"Crisis, Leviathan, and the National Security State" by Robert Higgs was a speech sponsored by The Future of Freedom Foundation February 15, 2014 at the 2014 International Students for Liberty Conference in Washington D.C.
On February 17, 2014 Robert Higgs presented this speech as part of the ongoing Economic Liberty Lecture Series, a joint project of The Future of Freedom Foundation and the George Mason University Economics Society.
Research Fellow Anthony Gregory, author of The Power of Habeas Corpus in America wants a new national dedication to the Fourth Amendment to the Constitution, protecting Americans rights against unreasonable searches and seizures. Gregory says we are on the cusp of having no privacy at all, living in a society even more intrusive than George Orwells 1984.
Civil Liberties in an Age of Terrorism: A special evening with our "Challenge of Liberty Summer Seminars" students and featured by C-SPAN's Book TV. Watch this eye-opening, timely discussion on the recent revelations of systematic government spyingincluding NSA accessing of phone records, USPS photocopying the exterior of all mail, and the dangers posed to liberty and security by these and other such unchecked and unconstitutional powers.
Ivan Eland, Independent Institute Senior Fellow, and National Security Analyst Ryan Mauro discuss, on CCTV, the trade offs between government policies that affect national security and privacy of U.S. citizens in the wake of NSA surveillance of U.S. citizens.
Originally aired on 11/20/09 on FoxBusiness.com Live. Jeffrey A. Miron, Research Fellow at the Independent Institute and author of Drug War Crimes, argues in favor of legalizing marijuana and other drugs in the U.S.
Each year, the U.S. government spends over $30 billion on the drug war and arrests more than 1.5 million people on drug-related charges. Currently more than 318,000 people are behind bars in the U.S. for drug violationsmore than the number of people incarcer-ated for all crimes in the United Kingdom, France, Germany, Italy, and Spain combined. Have current drug laws deterred drug abuse and reduced crime? What are the real costs of this countrys war on drugs? Is there a link between the homicide rate and the amount of resources given to drug prohibition? Please join us as Boston University economist Jeffrey Miron (author of the major new book, Drug War Crimes) and former San Jose police chief, Joseph McNamara, examine these questions and explore real alternatives to Americas War on Drugs.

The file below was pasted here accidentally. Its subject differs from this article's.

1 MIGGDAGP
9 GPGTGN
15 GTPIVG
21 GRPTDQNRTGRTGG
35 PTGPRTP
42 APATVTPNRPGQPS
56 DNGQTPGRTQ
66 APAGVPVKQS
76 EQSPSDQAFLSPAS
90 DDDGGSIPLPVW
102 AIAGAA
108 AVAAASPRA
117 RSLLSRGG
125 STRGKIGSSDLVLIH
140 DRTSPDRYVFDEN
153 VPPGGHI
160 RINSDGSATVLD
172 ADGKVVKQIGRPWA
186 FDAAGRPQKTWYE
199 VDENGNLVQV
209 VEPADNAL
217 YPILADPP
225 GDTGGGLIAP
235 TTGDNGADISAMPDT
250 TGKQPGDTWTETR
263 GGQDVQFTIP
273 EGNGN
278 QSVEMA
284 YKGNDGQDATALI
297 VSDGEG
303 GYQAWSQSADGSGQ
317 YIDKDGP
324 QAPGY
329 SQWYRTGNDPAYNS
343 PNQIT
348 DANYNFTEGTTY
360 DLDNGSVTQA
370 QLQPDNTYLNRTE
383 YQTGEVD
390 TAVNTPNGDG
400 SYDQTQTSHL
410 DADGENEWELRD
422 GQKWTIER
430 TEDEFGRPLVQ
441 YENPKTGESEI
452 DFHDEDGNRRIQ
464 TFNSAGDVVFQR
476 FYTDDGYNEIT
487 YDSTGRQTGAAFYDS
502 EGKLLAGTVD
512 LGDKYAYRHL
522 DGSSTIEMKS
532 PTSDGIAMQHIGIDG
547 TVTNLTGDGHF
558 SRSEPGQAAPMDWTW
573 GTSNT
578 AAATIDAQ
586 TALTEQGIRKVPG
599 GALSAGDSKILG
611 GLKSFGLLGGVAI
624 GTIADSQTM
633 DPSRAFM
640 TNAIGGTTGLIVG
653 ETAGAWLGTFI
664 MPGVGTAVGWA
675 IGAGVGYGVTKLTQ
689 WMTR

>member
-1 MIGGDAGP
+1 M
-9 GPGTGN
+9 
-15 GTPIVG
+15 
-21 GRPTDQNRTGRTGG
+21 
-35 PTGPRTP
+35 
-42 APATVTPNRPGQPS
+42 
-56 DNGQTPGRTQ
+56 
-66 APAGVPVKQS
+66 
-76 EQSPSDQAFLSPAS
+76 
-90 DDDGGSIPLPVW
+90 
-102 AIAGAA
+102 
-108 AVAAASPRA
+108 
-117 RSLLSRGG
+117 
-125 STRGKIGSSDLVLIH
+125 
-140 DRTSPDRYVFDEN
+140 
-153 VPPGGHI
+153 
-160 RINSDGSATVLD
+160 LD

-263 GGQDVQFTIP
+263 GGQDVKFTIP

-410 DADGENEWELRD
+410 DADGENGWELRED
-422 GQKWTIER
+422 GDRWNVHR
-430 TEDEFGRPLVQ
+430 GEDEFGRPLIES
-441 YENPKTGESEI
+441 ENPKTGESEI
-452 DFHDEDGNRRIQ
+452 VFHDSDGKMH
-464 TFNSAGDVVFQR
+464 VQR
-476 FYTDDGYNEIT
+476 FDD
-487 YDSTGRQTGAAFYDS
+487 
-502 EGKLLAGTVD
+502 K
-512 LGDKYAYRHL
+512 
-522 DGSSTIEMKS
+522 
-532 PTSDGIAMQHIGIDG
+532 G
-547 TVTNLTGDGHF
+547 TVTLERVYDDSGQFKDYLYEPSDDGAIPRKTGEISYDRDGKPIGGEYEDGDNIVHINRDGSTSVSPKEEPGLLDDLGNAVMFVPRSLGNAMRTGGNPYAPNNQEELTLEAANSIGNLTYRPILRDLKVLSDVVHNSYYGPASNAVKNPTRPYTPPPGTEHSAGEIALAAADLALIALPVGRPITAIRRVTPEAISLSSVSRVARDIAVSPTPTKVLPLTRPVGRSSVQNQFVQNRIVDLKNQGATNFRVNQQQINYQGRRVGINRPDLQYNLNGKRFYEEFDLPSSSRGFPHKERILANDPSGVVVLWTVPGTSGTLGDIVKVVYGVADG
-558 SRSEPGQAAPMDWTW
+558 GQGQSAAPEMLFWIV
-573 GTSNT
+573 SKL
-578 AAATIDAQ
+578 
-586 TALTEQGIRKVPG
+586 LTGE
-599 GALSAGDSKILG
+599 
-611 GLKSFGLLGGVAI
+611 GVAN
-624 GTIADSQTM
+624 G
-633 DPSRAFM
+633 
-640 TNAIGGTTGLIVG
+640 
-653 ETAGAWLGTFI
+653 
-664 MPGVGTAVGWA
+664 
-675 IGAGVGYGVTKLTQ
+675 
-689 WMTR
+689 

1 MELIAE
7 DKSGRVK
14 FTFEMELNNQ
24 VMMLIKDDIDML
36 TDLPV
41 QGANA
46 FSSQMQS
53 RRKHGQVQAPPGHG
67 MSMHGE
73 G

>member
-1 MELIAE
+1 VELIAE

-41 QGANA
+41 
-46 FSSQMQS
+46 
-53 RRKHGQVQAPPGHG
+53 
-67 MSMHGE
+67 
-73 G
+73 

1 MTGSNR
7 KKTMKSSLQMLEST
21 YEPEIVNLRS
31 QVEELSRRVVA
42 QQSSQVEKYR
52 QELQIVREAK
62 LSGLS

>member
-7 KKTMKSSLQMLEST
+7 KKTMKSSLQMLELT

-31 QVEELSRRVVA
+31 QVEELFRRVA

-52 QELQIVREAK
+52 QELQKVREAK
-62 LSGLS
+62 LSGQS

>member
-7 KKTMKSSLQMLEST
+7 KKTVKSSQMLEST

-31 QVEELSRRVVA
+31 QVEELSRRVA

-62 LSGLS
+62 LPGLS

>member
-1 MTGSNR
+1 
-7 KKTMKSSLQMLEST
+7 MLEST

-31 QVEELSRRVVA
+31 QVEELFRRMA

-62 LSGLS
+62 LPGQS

Jeffrey A. Miron
Boston University Professor of Economics and author of the new book, Drug War Crimes: The Consequences of Prohibition. His articles on Drug Policy have appeared in Social Research, Boston Globe and the London Observer. He received his Ph. D. in economics from the Massachusetts Institute of Technology.
Joseph D. McNamara
Research Fellow, Hoover Institution. Former Chief of Police, San Jose, CA and Kansas City, MO. He has published articles in the New York Times, the Los Angeles Times, the Wall Street Journal, the Washington Post, and other publications. He has been a commentator for NPR and has appeared on Meet the Press, Good Morning America, Sixty Minutes, and other programs.
Ethan A. Nadelmann
Founder and Executive Director of the Drug Policy Alliance, the leading organization in the United States promoting alternatives to the War on Drugs. Dr. Nadelmann received his Ph.D. and J.D. from Harvard University and a Masters degree in International Relations from the London School of Economics. His speaking and writings on drug policy have attracted international attention and appeared in Science, American Heritage, National Review, and others.